#3 Posted by Veshark (9446 posts) - - Show Bio

@laflux said:

I like Nas more at his best, but Jay Z is consistently better IMO.



#4 Edited by Veshark (9446 posts) - - Show Bio

It depends on the writer, honestly.

Byrne's Luthor was more of an amoral Machiavellian industrialist - basically the worst that capitalism had to offer. That one issue with the waitress in the diner is of particular note. Morrison goes for the brilliant scientist driven to villainy by his pettiness - the worst that humanity has to offer. His Luthor reminds me of Steve Jobs; he's a megalomaniac who can't stand anyone being above him, so Superman's very existence is a threat to his ego.

Cornell's Luthor is similar to Morrison's, except he's a little less 'mad-scientist' and maybe more empathetic (given the nature of The Black Ring, that's not surprising). Then there's Johns' Luthor, which is probably one of the more layered takes on the character. Johns' Luthor is clearly egotistical, selfish, and manipulative - but there's a lot of emphasis on his humanity, however little he has. This Luthor's also more direct about his superior intellect, rather than the flowery monologues that other writers' Luthors tend to do.

In conclusion, there are various incarnations, but the general traits that define Lex Luthor is his intellect, his ego, and his relationship to Superman.

#5 Posted by Veshark (9446 posts) - - Show Bio

I think folks who didn't grow up on Smallville don't realize how far we've actually come in terms of superhero costumes for television. Seriously, these look fantastic. The CW has been killing it with all their recent costumes. Arsenal and Black Canary looked badass, and I love Green Arrow's new look. Even the suits that were initially a little iffy like A.T.O.M. and Diggle's new look have started to grow on me.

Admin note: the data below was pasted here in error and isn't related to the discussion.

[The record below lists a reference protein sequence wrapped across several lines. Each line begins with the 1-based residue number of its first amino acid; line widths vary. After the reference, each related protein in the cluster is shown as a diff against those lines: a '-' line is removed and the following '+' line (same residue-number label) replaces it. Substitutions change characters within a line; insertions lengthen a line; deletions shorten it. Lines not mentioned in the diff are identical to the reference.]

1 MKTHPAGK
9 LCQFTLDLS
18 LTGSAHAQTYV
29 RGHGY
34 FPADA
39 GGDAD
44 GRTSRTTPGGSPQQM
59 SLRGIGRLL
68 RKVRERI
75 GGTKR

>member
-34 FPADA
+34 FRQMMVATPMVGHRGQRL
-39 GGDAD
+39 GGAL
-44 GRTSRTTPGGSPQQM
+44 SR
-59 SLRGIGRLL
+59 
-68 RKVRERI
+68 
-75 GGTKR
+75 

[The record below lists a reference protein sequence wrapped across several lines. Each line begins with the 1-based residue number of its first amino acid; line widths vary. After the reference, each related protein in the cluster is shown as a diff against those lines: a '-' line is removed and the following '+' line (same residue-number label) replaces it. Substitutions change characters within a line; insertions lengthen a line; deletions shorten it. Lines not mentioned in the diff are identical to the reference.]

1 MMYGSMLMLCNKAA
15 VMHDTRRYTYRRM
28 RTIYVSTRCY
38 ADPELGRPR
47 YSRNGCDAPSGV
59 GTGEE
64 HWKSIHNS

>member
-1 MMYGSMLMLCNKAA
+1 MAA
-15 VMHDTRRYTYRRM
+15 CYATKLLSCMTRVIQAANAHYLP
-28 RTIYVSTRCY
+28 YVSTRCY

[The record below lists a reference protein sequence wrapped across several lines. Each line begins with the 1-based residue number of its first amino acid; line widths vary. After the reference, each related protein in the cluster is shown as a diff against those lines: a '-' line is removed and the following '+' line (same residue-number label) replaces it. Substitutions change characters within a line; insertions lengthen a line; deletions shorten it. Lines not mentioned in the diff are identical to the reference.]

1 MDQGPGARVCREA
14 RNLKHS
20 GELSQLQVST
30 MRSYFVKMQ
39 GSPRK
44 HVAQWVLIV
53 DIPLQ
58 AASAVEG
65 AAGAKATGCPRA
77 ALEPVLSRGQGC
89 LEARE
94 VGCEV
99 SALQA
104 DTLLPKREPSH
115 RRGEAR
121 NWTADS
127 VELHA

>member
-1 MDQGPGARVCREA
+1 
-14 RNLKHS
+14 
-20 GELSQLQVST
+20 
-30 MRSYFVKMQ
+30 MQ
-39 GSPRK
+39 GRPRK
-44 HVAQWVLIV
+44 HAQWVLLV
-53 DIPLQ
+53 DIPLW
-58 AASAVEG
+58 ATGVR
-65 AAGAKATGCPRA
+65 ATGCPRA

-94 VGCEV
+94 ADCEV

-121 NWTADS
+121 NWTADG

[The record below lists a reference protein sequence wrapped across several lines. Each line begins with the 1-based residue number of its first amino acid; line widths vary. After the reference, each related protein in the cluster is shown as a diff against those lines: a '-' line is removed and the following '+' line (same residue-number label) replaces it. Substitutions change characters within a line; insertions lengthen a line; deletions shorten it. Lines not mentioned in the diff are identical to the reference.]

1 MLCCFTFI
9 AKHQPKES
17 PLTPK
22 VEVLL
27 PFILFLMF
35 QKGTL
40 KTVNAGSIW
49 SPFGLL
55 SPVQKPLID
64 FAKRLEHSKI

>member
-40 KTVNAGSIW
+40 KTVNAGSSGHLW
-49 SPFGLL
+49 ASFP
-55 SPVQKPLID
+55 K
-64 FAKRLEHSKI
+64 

#6 Edited by Veshark (9446 posts) - - Show Bio

Maybe it's just not your cup of tea.

The Sopranos still remains one of my favorite dramas of all time - it basically set the benchmark for all the quality cable shows we've had in the past few years like Breaking Bad and Mad Men. It perfected the formula that HBO's Oz started. But I do have a few buds who just can't get into the show for one reason - it's a little too 'real-life' for them. The Sopranos is basically the antithesis for all the high-concept romanticized mafioso flicks like The Godfather, it shows the mundane and everyday nature of running a (albeit illegal) business. It doesn't use violence and grittiness to make it more 'realistic', it just shows all the boring daily stuff that television usually filters out for you. Which is something I understand some people don't really enjoy.

It's an aspect of the show that I personally do, though, because I feel it adds a lot of verisimilitude and dimension to the characters. When I see the way Tony and Carmela bicker, or when they show affection to one another, it reminds me a lot of my parents or other people in my life. The more dramatic elements like the mob killings and all that are obviously something I can't relate to, but the show deals with a lot of other stuff that I connected with on an emotional level. Racism, sexuality, infidelity - the Sopranos covers all of these without any unnecessary embellishments. There's a great episode in the fifth season discussing how Chris feels left out whenever Tony hangs out with Tony B., and I remember being surprised by how real that felt, and how much I could empathize.